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Gold Not Yet, Copper Will Retest $4

Gold and copper have both been on a tear lately for different reasons. Here we discuss why, and offer our predictions of where the gold and copper markets are heading.


Gold on December 1st hit $2,075 for the first time, breaking the previous record high set in August 2020, of $2,072. The precious metal continued to climb over the weekend, with spot gold marking a new record in Asia trading of $2,135.99 an ounce.

Kitco News reported the move was driven by a combination of rate cut expectations and technical levels.

Indeed, the possibility of the US Federal Reserve reversing course and lowering interest rates after 18 months of raising them, is moving the gold market.

The messaging started last Tuesday with a speech by Christopher Waller, a member of the Fed’s board of governors, to the American Enterprise Institute. His talk raised the possibility that the Fed could decide to cut its benchmark interest rate as early as spring if inflation keeps declining steadily.

ABC News reported Waller sounded the most optimistic notes of any Fed official since the central bank launched its aggressive streak of rate hikes in March 2022. His comments were significant because Waller is among the most hawkish of Fed officials, meaning he typically favors higher rates to fight inflation, rather than low rates to boost job growth. The transcript from Waller’s speech can be found here.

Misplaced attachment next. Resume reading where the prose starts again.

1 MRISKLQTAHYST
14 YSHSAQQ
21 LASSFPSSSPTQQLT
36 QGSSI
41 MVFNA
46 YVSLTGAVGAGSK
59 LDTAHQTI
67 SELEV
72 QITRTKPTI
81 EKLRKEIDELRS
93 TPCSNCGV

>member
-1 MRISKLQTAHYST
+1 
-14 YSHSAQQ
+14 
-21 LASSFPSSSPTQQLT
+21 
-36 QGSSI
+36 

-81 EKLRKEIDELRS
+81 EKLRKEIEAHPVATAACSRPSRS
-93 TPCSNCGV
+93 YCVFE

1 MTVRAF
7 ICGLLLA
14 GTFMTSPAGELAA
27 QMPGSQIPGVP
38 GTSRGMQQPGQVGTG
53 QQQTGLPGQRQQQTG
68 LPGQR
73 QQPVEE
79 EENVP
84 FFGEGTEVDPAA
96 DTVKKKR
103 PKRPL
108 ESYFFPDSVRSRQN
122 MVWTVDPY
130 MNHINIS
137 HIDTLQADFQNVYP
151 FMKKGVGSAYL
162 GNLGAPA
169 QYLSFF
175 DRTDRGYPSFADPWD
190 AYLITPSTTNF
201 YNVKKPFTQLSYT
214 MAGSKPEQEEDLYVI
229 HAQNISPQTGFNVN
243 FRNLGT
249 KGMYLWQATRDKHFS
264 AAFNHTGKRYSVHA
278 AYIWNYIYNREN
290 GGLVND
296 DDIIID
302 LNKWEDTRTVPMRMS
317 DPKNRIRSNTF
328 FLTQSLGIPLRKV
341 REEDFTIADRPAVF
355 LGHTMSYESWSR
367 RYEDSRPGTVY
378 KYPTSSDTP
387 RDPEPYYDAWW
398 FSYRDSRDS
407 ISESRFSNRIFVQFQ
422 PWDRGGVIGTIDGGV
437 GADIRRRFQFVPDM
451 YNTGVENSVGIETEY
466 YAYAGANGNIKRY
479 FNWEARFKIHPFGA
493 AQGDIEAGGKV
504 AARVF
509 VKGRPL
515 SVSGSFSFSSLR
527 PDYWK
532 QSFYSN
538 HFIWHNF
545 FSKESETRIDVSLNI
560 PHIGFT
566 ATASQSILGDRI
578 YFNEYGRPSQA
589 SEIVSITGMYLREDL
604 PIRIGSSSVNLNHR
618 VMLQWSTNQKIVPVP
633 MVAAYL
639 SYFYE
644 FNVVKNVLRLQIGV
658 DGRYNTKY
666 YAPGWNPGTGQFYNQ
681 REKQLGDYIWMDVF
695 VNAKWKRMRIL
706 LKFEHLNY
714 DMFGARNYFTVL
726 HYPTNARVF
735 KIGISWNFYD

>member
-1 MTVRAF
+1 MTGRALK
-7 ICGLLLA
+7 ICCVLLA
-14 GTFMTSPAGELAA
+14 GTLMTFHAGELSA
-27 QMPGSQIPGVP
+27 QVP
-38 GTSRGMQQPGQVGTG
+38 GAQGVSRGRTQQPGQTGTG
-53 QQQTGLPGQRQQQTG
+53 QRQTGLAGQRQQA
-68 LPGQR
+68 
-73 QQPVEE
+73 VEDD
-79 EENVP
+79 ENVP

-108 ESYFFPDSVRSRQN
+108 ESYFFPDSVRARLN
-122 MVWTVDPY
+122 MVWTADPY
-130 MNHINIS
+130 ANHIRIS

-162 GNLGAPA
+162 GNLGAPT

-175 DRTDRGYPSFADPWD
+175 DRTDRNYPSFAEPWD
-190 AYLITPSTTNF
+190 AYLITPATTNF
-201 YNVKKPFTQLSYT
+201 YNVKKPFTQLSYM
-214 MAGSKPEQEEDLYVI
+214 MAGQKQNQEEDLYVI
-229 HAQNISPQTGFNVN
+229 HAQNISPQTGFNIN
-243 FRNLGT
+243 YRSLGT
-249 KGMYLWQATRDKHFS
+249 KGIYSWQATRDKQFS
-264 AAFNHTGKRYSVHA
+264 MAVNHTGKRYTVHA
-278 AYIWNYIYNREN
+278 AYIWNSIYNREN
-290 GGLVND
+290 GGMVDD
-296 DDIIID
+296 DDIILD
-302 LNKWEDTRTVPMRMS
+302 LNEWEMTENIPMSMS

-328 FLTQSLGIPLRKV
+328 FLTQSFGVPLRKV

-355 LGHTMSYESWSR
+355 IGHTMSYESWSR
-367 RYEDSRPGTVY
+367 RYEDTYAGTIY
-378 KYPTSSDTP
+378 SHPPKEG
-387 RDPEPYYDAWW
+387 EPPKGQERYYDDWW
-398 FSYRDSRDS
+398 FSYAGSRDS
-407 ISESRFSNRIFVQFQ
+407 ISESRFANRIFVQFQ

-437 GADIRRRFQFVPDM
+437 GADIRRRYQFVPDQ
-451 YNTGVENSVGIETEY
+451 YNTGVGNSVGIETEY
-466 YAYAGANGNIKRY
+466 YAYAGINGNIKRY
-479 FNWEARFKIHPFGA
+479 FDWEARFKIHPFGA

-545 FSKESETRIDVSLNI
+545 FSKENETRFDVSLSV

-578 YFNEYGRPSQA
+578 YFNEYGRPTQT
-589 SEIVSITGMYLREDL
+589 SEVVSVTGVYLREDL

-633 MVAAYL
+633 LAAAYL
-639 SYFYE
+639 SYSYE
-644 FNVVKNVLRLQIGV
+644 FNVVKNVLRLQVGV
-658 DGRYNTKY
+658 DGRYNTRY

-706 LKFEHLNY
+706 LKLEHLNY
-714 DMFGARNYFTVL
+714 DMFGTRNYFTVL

The gold price reacted positively to the news, climbing 3.4% higher over the next three days to reach its $2,075 pinnacle on Friday. US gold futures also rose 1.6% higher, hitting a record $2,089.70.

Some analysts, like Gareth Soloway, chief market strategist at, have raised their gold price targets based on this latest price action. He is quoted by Kitco saying:

“Gold surged through its all-time highs on the back of hopes for lower rates sooner (vs higher for longer), future money printing expectations and stops being triggered on the break of $2,100,” he said. “The inverse head and shoulder pattern has triggered (assuming a daily close above $2,080).”

Soloway said a “calculated target for 2024 sits at $2,534,” which would represent a completion of the inverse head and shoulders pattern breakout.

For the gold price to have a sustained upleg, three stars need to align: the Fed has to lower interest rates, the US dollar must weaken, and most importantly, there needs to be negative real interest rates.

Gold typically gains when the real rate of interest (interest rate minus inflation) turns negative. Until rates start dropping, if inflation stays around 3.5%, real rates will stay positive.

Gold prices tend to increase significantly only during the periods of negative real interest rates. This is because negative interest rates, i.e. the situation when the inflation rate is higher than the nominal interest rate (the rate which is actually paid), means that creditors are losing money, therefore they are more prone to buy gold, even though it does not bear interest or dividends. In other words, gold reclaims then its traditional role as money and a store of wealth, which will at least keep pace with inflation to preserve the purchasing power of the capital, while bonds guarantee a real loss at negative real interest rates. —

Gold’s three-day rally already appears to be over-done. As of this writing, Monday afternoon, the metal was trading at $2,029, $106 lower than the $2,135 pinnacle set in Asia.

image-20231211143728-1Source: Kitco

image-20231211143728-2Source: MarketWatch